Crew - Navigator


Retrained in the UK But the task for the navigators became more exacting, various problems came into true navigation, and navigation with new equipment, and it took a little bit longer for a navigator to acquire the knowledge of operating this equipment efficiently.


  • Keep track of the aircrafts position
  • Plot its cause on his maps
  • Instruct the pilot on course changes (not an easy taks at night, over a blackout continent, with landmarks almost invisible)
  • Visual sightings by other members of the crew assisted the navigator


Dead reckoning navigation- taking the aircraft over a particular track, and at a speed arrive at a point (turning points & target) at a particular time. The navigator estimating the wind direction and speed with t e aid of the early model hand held computer work a course and speed for the pilot to fly.

Physical position in plane

location of Navigator

location of Navigator

  • Sat at a table just behind the pilot, facing the port side (left)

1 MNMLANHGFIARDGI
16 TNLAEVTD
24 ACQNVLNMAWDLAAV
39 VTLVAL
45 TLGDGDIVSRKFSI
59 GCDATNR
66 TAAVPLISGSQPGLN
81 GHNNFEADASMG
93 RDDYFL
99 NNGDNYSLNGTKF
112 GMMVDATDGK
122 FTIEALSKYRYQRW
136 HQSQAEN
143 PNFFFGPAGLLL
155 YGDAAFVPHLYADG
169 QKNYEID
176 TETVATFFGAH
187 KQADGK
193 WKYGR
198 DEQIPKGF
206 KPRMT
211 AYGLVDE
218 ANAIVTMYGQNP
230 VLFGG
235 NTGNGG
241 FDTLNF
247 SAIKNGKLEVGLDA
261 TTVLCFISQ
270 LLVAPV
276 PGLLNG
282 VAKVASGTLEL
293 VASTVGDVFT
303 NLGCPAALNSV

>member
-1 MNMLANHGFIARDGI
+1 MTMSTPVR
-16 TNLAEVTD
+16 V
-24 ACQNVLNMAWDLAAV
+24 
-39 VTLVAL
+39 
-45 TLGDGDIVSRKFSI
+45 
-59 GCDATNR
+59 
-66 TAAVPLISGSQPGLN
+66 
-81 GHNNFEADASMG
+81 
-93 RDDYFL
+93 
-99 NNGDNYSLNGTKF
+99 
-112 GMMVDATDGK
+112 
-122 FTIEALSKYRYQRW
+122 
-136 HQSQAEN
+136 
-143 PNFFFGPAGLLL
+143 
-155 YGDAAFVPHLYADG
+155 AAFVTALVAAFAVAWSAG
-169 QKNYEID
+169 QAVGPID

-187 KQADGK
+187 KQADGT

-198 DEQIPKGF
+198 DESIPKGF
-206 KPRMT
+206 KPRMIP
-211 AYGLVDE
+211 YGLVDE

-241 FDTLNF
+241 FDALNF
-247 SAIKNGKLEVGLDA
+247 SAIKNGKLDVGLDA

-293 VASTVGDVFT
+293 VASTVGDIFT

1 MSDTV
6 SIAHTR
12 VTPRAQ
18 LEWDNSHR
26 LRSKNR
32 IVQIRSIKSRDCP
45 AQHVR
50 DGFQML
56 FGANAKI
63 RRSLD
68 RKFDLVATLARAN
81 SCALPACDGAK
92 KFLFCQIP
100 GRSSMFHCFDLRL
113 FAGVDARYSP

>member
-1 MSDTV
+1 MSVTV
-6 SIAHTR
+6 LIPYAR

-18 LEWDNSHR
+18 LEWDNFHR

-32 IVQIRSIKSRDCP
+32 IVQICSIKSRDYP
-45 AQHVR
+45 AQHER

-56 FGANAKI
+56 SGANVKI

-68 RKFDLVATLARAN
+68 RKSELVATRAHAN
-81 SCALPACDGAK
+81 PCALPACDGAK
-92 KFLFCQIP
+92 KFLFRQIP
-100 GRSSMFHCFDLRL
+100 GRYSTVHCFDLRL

• A lamp on the table and a blackout curtain
  • ‘ G’ for George fitted with a ‘GEE’ radio receiver and cathode ray tub display that could home in on transmission stations in Britain providing accurate and reliable position plot. Generally faded out by the time the aircraft had reached the enemy coast.


A typical uniform consisted of a helmet, oxygen mask, parachute, boots, shirt, trousers, tie, gloves, a whistle and an escape kit.


Wireless operator Flying Officer C. H. Tindale DFM, of Cremorne, NSW (left), tuning while the navigator, Flying Officer W. C. Gordon DFC, of Raleigh, NSW, studies his charts just before take off in the Lancaster "G for George". UK2052